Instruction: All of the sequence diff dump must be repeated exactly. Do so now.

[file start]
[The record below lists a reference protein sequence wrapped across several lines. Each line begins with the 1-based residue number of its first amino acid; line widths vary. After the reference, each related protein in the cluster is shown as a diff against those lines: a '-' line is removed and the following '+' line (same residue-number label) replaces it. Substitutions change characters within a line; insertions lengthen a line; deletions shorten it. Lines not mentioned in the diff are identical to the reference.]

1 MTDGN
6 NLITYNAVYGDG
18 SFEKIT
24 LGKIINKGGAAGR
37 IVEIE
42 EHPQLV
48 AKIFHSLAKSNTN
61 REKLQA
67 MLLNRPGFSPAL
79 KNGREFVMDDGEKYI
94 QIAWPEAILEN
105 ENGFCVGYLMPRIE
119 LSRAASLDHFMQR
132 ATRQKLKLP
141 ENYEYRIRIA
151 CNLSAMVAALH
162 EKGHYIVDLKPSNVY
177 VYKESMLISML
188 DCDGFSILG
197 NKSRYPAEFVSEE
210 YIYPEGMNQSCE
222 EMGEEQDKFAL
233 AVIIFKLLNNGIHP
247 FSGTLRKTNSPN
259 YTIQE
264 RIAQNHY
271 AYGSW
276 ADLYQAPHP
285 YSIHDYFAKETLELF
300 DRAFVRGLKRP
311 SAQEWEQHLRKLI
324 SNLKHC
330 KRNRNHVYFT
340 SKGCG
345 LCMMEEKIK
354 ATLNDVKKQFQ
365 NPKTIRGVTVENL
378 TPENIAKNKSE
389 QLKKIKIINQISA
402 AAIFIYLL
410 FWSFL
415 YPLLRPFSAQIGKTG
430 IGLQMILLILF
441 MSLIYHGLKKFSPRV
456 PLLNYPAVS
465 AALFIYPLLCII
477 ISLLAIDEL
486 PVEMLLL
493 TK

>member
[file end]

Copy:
[The record below lists a reference protein sequence wrapped across several lines. Each line begins with the 1-based residue number of its first amino acid; line widths vary. After the reference, each related protein in the cluster is shown as a diff against those lines: a '-' line is removed and the following '+' line (same residue-number label) replaces it. Substitutions change characters within a line; insertions lengthen a line; deletions shorten it. Lines not mentioned in the diff are identical to the reference.]

1 MTDGN
6 NLITYNAVYGDG
18 SFEKIT
24 LGKIINKGGAAGR
37 IVEIE
42 EHPQLV
48 AKIFHSLAKSNTN
61 REKLQA
67 MLLNRPGFSPAL
79 KNGREFVMDDGEKYI
94 QIAWPEAILEN
105 ENGFCVGYLMPRIE
119 LSRAASLDHFMQR
132 ATRQKLKLP
141 ENYEYRIRIA
151 CNLSAMVAALH
162 EKGHYIVDLKPSNVY
177 VYKESMLISML
188 DCDGFSILG
197 NKSRYPAEFVSEE
210 YIYPEGMNQSCE
222 EMGEEQDKFAL
233 AVIIFKLLNNGIHP
247 FSGTLRKTNSPN
259 YTIQE
264 RIAQNHY
271 AYGSW
276 ADLYQAPHP
285 YSIHDYFAKETLELF
300 DRAFVRGLKRP
311 SAQEWEQHLRKLI
324 SNLKHC
330 KRNRNHVYFT
340 SKGCG
345 LCMMEEKIK
354 ATLNDVKKQFQ
365 NPKTIRGVTVENL
378 TPENIAKNKSE
389 QLKKIKIINQISA
402 AAIFIYLL
410 FWSFL
415 YPLLRPFSAQIGKTG
430 IGLQMILLILF
441 MSLIYHGLKKFSPRV
456 PLLNYPAVS
465 AALFIYPLLCII
477 ISLLAIDEL
486 PVEMLLL
493 TK

>member